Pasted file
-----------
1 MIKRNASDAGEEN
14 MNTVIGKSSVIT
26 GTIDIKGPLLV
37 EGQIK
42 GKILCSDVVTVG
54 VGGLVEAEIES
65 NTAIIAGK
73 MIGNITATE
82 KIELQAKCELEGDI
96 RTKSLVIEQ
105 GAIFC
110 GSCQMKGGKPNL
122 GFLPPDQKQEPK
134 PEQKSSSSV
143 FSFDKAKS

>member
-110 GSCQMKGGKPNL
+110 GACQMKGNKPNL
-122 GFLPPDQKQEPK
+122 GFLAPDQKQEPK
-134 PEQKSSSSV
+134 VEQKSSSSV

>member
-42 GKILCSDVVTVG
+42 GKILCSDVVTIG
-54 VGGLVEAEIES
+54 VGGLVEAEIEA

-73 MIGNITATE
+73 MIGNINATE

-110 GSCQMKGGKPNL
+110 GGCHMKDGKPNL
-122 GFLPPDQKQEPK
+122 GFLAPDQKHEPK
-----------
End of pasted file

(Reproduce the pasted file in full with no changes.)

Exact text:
1 MIKRNASDAGEEN
14 MNTVIGKSSVIT
26 GTIDIKGPLLV
37 EGQIK
42 GKILCSDVVTVG
54 VGGLVEAEIES
65 NTAIIAGK
73 MIGNITATE
82 KIELQAKCELEGDI
96 RTKSLVIEQ
105 GAIFC
110 GSCQMKGGKPNL
122 GFLPPDQKQEPK
134 PEQKSSSSV
143 FSFDKAKS

>member
-110 GSCQMKGGKPNL
+110 GACQMKGNKPNL
-122 GFLPPDQKQEPK
+122 GFLAPDQKQEPK
-134 PEQKSSSSV
+134 VEQKSSSSV

>member
-42 GKILCSDVVTVG
+42 GKILCSDVVTIG
-54 VGGLVEAEIES
+54 VGGLVEAEIEA

-73 MIGNITATE
+73 MIGNINATE

-110 GSCQMKGGKPNL
+110 GGCHMKDGKPNL
-122 GFLPPDQKQEPK
+122 GFLAPDQKHEPK